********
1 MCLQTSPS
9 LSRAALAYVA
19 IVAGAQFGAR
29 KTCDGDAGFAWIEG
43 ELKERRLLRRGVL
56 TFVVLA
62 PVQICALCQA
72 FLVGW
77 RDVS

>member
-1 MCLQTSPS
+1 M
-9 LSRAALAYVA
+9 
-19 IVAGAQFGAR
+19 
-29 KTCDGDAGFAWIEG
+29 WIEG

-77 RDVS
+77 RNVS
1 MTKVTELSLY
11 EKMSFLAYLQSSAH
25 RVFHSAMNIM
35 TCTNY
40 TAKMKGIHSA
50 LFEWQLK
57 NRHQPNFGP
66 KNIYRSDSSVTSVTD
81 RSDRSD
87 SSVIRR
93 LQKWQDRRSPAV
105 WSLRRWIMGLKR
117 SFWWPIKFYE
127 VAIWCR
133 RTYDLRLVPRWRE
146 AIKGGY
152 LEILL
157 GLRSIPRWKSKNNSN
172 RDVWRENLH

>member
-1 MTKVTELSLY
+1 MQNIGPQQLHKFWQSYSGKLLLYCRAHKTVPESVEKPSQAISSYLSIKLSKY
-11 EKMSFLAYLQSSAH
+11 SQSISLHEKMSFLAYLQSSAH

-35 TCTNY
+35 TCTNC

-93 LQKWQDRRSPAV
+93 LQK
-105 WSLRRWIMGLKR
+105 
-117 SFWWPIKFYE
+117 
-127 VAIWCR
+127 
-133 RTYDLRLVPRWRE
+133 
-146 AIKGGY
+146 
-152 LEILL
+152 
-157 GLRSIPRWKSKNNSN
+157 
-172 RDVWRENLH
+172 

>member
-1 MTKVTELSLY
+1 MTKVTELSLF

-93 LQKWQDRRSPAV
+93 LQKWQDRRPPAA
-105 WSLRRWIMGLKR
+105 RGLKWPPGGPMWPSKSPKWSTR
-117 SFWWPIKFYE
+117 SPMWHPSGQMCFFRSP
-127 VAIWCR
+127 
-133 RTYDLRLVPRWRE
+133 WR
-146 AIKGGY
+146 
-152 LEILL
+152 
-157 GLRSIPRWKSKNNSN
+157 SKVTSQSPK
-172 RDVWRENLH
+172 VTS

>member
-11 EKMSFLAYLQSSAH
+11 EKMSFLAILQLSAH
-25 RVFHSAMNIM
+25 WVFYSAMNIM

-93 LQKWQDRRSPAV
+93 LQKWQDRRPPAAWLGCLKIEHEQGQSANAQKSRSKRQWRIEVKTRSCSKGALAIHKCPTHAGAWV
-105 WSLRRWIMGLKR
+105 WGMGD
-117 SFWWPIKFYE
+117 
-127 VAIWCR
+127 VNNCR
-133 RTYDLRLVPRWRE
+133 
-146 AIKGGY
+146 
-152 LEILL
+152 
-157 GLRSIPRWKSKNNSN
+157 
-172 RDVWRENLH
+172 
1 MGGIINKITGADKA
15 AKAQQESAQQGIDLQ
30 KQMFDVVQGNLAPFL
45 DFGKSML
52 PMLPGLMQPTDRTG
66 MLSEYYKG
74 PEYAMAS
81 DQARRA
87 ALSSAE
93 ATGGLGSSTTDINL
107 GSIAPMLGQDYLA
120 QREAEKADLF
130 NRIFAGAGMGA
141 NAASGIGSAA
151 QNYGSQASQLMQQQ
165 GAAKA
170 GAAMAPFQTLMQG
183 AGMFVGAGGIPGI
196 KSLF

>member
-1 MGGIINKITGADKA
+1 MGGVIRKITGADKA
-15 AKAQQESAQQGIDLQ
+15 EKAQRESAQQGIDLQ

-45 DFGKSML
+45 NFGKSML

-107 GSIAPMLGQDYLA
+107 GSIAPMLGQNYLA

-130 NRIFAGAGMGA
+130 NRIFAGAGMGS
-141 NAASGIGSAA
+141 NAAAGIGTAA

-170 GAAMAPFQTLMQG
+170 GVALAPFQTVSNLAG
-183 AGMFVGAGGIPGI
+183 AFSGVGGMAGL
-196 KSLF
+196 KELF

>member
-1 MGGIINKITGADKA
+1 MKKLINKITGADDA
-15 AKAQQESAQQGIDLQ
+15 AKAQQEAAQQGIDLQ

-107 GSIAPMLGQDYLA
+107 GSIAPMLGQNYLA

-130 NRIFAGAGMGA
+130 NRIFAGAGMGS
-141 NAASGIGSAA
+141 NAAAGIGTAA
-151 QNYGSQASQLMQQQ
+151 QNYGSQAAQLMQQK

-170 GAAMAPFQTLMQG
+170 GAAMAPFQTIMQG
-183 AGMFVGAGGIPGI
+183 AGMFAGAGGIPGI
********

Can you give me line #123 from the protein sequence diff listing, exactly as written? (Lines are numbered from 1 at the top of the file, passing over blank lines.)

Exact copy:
151 QNYGSQASQLMQQQ